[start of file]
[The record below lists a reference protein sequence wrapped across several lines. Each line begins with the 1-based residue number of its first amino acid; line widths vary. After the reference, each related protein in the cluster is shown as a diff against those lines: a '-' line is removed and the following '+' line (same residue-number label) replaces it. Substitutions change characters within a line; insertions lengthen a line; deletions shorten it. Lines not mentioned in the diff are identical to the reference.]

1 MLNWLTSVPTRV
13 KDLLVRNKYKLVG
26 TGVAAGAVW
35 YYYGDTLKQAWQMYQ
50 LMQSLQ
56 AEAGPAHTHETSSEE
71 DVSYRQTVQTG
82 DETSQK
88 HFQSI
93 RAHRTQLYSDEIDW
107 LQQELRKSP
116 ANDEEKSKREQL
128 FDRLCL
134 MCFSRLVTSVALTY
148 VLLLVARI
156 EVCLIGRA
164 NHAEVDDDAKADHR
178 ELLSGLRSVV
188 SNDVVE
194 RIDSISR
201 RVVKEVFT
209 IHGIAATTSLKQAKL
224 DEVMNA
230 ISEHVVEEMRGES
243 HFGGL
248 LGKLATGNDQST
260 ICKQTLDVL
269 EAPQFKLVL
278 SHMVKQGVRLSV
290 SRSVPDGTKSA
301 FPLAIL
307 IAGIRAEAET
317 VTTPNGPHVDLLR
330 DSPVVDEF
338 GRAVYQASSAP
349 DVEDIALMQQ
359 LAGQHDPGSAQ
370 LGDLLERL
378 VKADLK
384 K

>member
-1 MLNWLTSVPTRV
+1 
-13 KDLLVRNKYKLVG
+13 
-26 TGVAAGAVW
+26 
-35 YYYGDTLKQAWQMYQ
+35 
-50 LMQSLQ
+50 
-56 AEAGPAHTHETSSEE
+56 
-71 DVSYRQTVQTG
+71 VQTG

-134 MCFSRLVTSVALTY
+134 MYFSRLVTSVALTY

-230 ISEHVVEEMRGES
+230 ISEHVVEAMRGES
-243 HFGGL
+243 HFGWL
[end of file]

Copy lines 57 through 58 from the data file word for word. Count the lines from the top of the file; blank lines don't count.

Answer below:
-134 MCFSRLVTSVALTY
+134 MYFSRLVTSVALTY